Our Gracious Queen

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After war was averted with Morvenia and Eleanor's third pregnancy was announced, life at the royal palace settled down again, and for a few days things were relatively quiet. Henry, however, was still seething over the raids committed by one of his nobles. He admitted to Eleanor that he strongly suspected that it was Beauchamp, but as he had no solid evidence of his cousin's treachery, he wasn't sure what he ought to do.

Eleanor knew it was Beauchamp. She had no doubt whatsoever on that end—his castle was only twenty miles from the Morvenian border and Hallam had informed her that most of his 'knights' weren't even Gravonians.

Finally, after five days of watching him fume and growl, she made a suggestion that the King found intriguing, and the next day, the King issued a proclamation that every nobleman in Gravonia was to come to Court on the following Saturday, and they were to bring their families with them.

Considering the Presence Chamber was too small for such a large assembly of people—Gravonia had exactly one-hundred four noble families, ranking from barons to the nation's eight dukes—they were gathered in the palace courtyard. A dais, covered in rich purple cloth, was set up at one end of the cobbled yard and Henry's and Eleanor's thrones were placed on the platform.

Nauseated and fatigued from her pregnancy, the Queen still managed to look regal as she took Henry's hand and let him lead her up the steps to her throne. She was wearing rich, luxurious violet blue silk, with a velvet bodice cinched up to hide her already thickening waist. On her head was a diamond and amethyst tiara that flashed and glinted in the bright sunlight, and she wore a short ermine cloak around her shoulders. She felt uncomfortable, however spectacular she looked—she was already putting on weight from the pregnancy, if only a little, despite her inability to hold much food down. The cinched-up bodice certainly wasn't helping her feel better, but vanity had taken over her common sense.

Once the crowd was settled down, Henry scanned over the assembly and saw Beauchamp standing there with his wife and three children—son Stephen and daughters Irene and Margot—and felt another surge of anger at his foolish cousin. Eleanor had agreed that Beauchamp very likely was the one who had led the raid into Morvenia, but there was simply not enough evidence to charge the bastard with treason. He glared at Beauchamp and hoped to God the man knew just how lucky he was to even be alive now.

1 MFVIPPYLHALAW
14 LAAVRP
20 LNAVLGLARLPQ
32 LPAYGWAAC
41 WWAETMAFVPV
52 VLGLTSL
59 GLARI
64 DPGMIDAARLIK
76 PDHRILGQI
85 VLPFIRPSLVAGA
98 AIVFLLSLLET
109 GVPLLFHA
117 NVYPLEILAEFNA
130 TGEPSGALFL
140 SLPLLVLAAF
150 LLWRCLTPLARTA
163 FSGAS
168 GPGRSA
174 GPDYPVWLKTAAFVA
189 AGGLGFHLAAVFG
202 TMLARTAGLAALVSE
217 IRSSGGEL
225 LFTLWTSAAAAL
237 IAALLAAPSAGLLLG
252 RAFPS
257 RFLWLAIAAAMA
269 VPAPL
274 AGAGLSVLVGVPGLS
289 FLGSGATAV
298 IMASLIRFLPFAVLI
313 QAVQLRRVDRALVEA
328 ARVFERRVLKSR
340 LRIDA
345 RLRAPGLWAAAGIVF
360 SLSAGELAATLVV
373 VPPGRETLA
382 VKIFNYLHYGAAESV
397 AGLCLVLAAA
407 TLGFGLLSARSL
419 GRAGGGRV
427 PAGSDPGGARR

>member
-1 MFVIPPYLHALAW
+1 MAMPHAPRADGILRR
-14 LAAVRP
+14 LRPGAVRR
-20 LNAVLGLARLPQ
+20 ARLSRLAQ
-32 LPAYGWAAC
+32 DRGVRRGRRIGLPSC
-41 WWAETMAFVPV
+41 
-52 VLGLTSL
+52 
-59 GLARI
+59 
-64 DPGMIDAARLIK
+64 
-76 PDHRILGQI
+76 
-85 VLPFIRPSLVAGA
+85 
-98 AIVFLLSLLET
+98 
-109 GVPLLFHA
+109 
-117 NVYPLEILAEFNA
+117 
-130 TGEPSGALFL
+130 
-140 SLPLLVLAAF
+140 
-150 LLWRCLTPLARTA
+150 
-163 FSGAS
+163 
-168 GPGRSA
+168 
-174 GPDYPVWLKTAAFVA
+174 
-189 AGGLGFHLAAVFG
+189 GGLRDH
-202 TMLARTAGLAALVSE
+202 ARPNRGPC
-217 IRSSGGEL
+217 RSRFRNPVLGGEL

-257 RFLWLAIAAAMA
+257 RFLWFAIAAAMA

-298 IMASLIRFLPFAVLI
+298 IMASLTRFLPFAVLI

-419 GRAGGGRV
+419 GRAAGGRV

"I am pleased that you have all assembled here so quickly," Henry said, standing. Lord Hallam handed him the paper scroll and he broke the seal, unrolling the parchment paper. "Considering the actions of a very foolish member of Gravonia's nobility, a few days ago, it has become necessary for us to see to it that justice be served in a proper and fitting fashion. However, as that nobleman has refused to come forward and confess to his egregious crimes, I am thus required to make all of my nobles pay for the foolish actions of the one."

He looked down at the parchment in his hand. "So it is my decision that every nobleman—all one hundred four of you—will present the Crown with fifty marks apiece, to be delivered to King Philip of Morvenia by our highest ranking nobleman the Duke of Beswick, as a means of repaying the citizens of Trask and Naas in Morvenia for damages done to land, property and livestock." There was a small ripple of murmuring from the crowd of noblemen, but they voiced no objections. Yet. "However, as His Grace the Duke is ailing, I am sure his grandson and heir, the Marquess of Rousseau—Lord Beauchamp, as he is better known—will be delighted to perform this honorable action."

Eleanor watched Beauchamp's face and couldn't help but enjoy seeing him turn a rather interesting shade of red. It greatly diminished her own discomfort, for certain.

"Also," Henry said, keeping his voice calm and steady, though Eleanor knew he was still enraged to have almost been dragged into a war he could neither win nor afford to lose. "Also, I have decided to re-institute a very old royal law, which my grandfather had done away with some years ago—that is, the Law of Hostage."

The nobles looked at each other, and then turned their collective gaze back to the King.

"To ensure everyone's best behavior, I have decided that I will require each of my noble families to present to the Court their eldest sons and heirs, to be brought up here in the palace as part of the royal household. All of your eldest male heirs will be brought here within the next fortnight, without exception."

Beauchamp's face got even redder.